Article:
Considering that it is documented that the Armenian leadership engaged in rebellion against the Ottoman sovereign over the course of decades leading up to WWI, how offensive is it to claim, as Robertson does, that Adolf Hitler was right when he equated – if he did – his victims to the rebellious, British sponsored, Armenians? Just because in Hitler’s mind the Jews or the Poles were as rebellious or politically dangerous as the Armenians were, does not mean that it was true. Is it really necessary to remind Robertson that the Jews in Germany, Poland and all of Europe, were not part of a plan to establish an independent state on German land?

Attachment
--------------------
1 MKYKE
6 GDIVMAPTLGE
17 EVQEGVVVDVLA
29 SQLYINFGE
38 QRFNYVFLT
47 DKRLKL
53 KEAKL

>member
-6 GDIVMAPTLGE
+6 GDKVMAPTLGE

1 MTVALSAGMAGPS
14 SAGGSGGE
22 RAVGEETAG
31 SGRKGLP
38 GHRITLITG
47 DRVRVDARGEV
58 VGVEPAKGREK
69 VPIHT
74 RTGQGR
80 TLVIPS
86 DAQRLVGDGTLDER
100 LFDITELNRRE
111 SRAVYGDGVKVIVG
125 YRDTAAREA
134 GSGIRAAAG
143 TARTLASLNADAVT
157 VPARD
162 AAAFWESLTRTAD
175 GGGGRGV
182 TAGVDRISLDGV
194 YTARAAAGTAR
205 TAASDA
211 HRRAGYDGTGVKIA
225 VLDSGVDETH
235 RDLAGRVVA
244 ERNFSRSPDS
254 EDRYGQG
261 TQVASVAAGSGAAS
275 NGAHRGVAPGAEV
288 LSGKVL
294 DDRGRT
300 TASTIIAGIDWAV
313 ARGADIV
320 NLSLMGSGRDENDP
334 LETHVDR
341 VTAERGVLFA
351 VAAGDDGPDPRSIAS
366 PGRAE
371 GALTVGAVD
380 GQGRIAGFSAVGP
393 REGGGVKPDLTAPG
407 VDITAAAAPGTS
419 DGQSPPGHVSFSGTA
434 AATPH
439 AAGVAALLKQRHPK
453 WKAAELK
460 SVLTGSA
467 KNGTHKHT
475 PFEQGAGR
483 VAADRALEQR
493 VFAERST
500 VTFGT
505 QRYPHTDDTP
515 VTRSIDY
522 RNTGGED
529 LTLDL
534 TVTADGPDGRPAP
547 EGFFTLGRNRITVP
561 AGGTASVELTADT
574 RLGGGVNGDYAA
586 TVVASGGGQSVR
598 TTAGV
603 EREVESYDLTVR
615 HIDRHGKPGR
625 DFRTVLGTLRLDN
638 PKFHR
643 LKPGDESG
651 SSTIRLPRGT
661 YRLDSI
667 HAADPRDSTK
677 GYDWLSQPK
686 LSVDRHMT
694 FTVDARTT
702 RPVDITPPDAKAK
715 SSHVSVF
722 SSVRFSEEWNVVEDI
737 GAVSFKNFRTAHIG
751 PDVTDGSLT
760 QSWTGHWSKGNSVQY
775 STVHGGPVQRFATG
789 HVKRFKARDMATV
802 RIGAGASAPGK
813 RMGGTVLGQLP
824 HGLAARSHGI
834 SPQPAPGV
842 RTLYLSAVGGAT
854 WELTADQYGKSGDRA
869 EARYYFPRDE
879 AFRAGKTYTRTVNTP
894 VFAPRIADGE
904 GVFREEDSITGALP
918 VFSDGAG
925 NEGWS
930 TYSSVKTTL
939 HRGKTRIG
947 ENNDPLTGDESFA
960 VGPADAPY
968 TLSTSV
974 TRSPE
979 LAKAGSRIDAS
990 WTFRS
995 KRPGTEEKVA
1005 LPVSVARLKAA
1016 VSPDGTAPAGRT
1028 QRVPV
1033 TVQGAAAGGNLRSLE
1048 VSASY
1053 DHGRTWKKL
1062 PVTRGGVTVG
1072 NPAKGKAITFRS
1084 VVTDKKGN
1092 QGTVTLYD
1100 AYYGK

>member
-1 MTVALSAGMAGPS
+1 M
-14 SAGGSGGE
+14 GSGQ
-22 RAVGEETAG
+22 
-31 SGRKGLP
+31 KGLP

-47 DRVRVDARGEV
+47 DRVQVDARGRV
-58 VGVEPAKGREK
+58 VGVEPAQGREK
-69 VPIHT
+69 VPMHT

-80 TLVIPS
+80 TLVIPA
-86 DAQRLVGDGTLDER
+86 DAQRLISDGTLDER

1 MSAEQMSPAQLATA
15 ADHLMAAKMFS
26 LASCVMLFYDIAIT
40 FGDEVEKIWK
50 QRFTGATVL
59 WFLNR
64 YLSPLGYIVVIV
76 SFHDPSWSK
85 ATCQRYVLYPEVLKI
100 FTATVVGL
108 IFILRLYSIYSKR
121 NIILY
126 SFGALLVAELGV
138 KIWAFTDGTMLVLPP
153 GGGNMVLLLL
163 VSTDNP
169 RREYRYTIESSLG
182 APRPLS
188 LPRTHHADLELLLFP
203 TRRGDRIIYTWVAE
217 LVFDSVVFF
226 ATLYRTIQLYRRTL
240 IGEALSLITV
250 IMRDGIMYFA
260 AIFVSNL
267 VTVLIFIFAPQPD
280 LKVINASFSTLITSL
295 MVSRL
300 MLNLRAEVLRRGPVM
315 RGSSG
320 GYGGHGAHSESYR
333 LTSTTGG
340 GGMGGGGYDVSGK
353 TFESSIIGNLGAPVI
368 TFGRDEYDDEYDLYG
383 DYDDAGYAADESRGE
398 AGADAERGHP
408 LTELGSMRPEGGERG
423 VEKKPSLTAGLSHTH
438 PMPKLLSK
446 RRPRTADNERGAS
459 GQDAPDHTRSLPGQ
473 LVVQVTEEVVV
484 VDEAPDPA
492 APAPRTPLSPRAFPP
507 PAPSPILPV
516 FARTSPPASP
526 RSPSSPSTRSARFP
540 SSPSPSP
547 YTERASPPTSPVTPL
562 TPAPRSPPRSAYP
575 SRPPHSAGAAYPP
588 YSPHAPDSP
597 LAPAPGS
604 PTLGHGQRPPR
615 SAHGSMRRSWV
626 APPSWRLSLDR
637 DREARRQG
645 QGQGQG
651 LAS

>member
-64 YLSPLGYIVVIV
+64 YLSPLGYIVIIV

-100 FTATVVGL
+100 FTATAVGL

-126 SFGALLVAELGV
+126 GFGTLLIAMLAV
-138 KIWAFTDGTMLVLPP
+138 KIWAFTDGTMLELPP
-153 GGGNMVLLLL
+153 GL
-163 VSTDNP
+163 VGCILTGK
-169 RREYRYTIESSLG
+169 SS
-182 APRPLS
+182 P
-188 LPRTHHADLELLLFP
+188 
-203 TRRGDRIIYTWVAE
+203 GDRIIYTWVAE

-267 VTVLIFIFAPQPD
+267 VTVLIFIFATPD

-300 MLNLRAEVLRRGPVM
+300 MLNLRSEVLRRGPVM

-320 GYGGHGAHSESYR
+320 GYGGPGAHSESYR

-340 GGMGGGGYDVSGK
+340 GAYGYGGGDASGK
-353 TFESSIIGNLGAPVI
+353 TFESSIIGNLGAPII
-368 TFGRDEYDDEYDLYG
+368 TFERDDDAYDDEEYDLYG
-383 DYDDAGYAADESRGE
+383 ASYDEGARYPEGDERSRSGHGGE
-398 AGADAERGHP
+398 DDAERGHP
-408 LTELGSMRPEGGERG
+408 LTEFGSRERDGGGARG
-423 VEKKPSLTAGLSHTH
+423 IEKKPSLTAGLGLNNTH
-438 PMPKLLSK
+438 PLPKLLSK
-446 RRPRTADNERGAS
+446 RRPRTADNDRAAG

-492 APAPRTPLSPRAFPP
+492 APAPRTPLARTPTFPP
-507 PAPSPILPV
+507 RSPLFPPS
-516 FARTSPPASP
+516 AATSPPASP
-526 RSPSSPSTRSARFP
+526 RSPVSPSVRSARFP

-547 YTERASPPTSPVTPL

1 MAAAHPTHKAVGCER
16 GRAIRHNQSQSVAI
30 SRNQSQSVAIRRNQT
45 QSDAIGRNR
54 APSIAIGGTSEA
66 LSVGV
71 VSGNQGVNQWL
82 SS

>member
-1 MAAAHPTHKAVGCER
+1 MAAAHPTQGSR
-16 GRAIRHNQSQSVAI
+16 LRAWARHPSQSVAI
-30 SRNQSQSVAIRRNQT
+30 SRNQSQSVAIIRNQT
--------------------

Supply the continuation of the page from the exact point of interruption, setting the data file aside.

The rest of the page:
It seems as though political actors and part-time scholars are not interested in historical facts, but rather they wish to make some politically convenient noise.

The Armenian tragedy became a much discussed issue only when it was politically convenient to make it into one. While Robertson writes that Raphael Lemkin “worked tirelessly between the wars to have the annihilation of the Armenians recognised as an international crime,” according to Lemkin’s own resume in the Raphael Lemkin papers in the Manuscripts and Archives Division at the New York Public Library, Box 2, Folder 1, there is no mention of international criminal law until after his employment by the US government during WWII. Prior to that, his positions were titled Deputy Public Prosecutor, General Practice of Law, and Professor of Family Law at Tachkomi College, Warsaw, Poland. The book in which genocide was coined under Lemkin’s name in 1944, The Axis Rule in Occupied Europe, does not mention the Armenians at all.